Digital Scholarship in Brazil: an expanding field
Brazil has been recently in the spotlight for hosting the 2016 Olympics – what few people know is that it is also making good progress in promoting digital scholarship activities. At the end of July, just before the opening ceremony of the Olympic games, I was invited to participate in two different conferences in the country where I had the opportunity to share with Brazilian colleagues the work we have been doing at the BL in promoting wider access and re-use of our digital collections.
My first stop in Brazil was São Paulo, where I delivered the keynote speech at the 3rd International Congress on Archives, Libraries and Museums: Preserve for Future Generations. The conference raised interesting points about preservation and access to digital content, especially from a more inter-institutional perspective. Although dealing with similar collections items, cultural heritage organizations in Brazil are still struggling to develop interoperable systems able to retrieve and present information in a seamless way to their users. In my talk I stressed, among other things, the urgent need for Brazilian institutions to start archiving Web pages published in the country’s domain as a delay in implementing a Web Archiving programme oin Brazil will lead to an irreparable loss of important information for future generations. At the moment, according to registros.br, there are almost 4 million Web sites registered in the .br domain – all the information published in these pages will disappear permantely if Brazilian institutions don’t start archiving them. While in São Paulo I visited the impressive Biblioteca Mário de Andrade, the largest library in the city that provides 24 hour service to its users. I was amazed to walk through the closed stacks of the building containing more than 200,000 titles and see the huge variety of titles available in digital format to its users.
On Friday, 22nd July, a week before the official opening of the Olympic games, I went to Rio de Janeiro where I delivered the closing speech for the Seminar on Technology and Culture at the prestigious Fundação Casa de Rui Barbosa (FCRB). It was a great pleasure to be back at the FCRB as a guest speaker for the launch of its new online catalogue, Rubi, which offers a more interactive and faster access to the the institution’s rich digital collections.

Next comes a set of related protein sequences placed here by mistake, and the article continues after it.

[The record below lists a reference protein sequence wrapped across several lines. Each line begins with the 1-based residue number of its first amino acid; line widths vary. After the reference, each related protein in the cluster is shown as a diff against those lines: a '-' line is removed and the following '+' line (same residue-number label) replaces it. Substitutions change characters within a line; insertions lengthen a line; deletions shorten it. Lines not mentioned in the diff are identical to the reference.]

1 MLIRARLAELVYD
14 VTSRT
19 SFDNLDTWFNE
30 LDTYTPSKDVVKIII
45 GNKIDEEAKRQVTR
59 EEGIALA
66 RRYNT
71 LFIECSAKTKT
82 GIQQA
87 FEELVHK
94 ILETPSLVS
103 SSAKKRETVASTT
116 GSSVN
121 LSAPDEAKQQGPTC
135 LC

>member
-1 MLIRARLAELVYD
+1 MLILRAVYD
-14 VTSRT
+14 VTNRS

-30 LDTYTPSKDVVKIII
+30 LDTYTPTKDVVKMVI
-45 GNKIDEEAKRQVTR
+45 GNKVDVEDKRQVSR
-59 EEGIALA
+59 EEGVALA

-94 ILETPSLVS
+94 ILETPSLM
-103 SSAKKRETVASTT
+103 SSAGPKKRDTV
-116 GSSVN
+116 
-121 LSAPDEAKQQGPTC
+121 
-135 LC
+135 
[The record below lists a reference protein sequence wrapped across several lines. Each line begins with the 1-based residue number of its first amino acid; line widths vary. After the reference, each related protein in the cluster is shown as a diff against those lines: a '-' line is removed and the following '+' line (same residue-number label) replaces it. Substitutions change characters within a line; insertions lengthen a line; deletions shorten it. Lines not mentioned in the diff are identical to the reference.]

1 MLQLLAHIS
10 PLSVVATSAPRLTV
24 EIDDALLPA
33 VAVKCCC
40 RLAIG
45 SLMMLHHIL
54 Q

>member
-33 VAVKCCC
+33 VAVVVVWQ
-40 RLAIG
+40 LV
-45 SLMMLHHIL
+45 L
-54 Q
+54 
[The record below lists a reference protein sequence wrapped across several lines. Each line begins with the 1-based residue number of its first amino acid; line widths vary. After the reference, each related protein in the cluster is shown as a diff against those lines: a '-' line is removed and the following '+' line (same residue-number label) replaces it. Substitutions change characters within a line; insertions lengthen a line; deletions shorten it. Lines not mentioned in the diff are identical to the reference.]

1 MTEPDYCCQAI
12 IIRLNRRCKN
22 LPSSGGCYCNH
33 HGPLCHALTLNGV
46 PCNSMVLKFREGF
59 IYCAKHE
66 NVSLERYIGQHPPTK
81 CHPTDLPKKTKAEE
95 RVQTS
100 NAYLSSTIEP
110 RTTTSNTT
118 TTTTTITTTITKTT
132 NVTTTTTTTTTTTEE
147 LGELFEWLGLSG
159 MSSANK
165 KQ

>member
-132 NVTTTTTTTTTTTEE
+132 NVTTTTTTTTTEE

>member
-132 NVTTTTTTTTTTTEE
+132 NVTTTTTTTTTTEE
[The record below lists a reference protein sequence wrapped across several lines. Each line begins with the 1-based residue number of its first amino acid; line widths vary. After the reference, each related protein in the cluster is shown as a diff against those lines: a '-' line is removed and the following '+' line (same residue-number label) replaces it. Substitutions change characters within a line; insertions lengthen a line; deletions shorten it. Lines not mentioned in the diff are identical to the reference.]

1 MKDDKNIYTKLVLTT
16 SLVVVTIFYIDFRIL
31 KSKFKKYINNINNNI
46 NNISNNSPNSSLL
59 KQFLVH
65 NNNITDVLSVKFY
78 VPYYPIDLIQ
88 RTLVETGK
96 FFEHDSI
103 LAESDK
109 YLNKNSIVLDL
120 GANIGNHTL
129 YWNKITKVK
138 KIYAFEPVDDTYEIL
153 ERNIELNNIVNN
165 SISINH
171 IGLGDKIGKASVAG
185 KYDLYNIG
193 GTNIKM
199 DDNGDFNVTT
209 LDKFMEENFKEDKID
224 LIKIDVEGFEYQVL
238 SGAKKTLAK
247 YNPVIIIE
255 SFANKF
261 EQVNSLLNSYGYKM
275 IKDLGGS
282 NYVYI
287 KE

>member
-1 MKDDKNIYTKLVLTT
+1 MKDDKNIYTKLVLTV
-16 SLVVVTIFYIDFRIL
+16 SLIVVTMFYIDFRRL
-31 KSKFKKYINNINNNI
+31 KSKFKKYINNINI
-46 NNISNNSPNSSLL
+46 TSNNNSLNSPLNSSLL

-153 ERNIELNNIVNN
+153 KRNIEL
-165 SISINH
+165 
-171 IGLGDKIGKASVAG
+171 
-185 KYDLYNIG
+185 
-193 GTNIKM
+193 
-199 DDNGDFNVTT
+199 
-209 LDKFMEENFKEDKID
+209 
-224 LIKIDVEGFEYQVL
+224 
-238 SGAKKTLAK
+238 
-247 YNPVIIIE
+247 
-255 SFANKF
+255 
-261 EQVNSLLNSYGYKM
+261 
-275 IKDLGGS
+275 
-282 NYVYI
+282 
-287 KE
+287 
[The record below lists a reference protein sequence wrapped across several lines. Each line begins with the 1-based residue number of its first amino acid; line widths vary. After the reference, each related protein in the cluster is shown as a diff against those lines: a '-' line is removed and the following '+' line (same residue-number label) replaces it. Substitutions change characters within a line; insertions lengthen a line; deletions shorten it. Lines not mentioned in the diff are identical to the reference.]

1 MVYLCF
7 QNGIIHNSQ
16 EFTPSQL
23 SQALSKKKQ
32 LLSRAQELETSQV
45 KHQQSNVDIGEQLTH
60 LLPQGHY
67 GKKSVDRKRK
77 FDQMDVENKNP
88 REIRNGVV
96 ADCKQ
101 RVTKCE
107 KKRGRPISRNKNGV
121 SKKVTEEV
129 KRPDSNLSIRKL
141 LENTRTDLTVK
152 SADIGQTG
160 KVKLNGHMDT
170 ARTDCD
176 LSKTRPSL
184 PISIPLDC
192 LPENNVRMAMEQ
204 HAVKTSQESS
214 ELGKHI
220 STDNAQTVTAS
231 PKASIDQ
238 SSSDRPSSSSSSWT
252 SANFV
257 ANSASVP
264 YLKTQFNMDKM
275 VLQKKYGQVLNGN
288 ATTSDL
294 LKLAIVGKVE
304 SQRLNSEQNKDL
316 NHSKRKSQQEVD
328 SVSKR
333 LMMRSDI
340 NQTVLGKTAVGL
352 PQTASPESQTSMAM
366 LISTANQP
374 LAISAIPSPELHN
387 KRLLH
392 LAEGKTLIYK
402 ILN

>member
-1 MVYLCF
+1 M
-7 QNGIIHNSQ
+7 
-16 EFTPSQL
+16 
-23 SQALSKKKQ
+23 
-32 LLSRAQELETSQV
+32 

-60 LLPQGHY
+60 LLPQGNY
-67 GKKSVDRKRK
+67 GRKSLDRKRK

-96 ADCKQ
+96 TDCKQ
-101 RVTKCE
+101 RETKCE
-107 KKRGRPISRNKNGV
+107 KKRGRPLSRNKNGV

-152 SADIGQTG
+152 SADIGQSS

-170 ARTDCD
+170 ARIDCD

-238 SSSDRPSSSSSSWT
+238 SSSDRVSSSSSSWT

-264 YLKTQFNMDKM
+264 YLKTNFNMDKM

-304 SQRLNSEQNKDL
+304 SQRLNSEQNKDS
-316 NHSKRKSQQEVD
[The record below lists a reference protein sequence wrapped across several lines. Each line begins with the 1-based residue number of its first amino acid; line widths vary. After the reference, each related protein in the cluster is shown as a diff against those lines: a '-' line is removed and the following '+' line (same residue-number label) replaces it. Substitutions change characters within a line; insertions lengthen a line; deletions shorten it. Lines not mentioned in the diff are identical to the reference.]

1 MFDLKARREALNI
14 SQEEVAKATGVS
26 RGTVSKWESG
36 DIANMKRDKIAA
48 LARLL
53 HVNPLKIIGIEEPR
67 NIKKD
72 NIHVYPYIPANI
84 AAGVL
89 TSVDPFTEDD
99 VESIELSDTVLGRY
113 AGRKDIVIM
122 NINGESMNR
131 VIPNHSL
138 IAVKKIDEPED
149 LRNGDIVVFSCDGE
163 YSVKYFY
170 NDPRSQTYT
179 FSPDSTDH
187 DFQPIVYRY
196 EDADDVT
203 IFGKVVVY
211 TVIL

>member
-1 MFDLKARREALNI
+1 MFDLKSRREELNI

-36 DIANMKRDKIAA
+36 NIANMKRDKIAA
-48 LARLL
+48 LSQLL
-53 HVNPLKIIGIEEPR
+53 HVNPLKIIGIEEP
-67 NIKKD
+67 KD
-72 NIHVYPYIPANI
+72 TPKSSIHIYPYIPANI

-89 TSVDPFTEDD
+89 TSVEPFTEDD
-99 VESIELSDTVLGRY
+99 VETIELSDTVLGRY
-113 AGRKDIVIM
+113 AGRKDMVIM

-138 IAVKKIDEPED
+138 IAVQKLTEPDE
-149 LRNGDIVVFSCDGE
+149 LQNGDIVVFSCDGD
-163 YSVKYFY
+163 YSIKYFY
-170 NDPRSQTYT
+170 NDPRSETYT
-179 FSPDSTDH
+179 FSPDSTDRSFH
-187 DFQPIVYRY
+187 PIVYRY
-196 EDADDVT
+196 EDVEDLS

During my trip I had the opportunity to talk to colleagues working in libraries, archives and museums who are eager to follow the examples adopted by the BL in their institutions. Colleagues were particularly interested in learning more about our successful Endangered Archives Programme (EAP), which has been offering invaluable support to archives around the world enabling them to preserve, digitise and disseminate their collections. So far the programme has supported 7 projects in Brazil and our plan is to increase this number by receiving more applications from Latin America. The British Library (in association with the Chevening programme) is offering a year fellowship for researchers from Latin American and the Middle East to work with us aiming at enhancing EAP’s visibility in both regions.
My mission in promoting digital scholarship in Brazil is far from over as I am flying back to the country next week. This time I was invited by the Universidade Nacional de Brasília (UnB), to deliver a presentation and two workshops on Digital Curatorship at the 11th International Workshop on Information Science, from 12th to 15th September. After that I will participate in the 7th Week of Integration of Librarianship Students, from 19th to 23rd September, at the State University of Rio de Janeiro (UNIRIO), where I will talk in more length about digitisation workflows and other projects involving metadata enhancement and collection dissemination at the BL, including the exciting Elastic System project, featuring the work of our artist-in-residence, Richard Wright. It is always great to see how the work done by the BL Digital Scholarship team is inspiring colleagues abroad to start digital scholarship activities in their home institutions!
Aquiles Alencar-Brayner, Digital Curator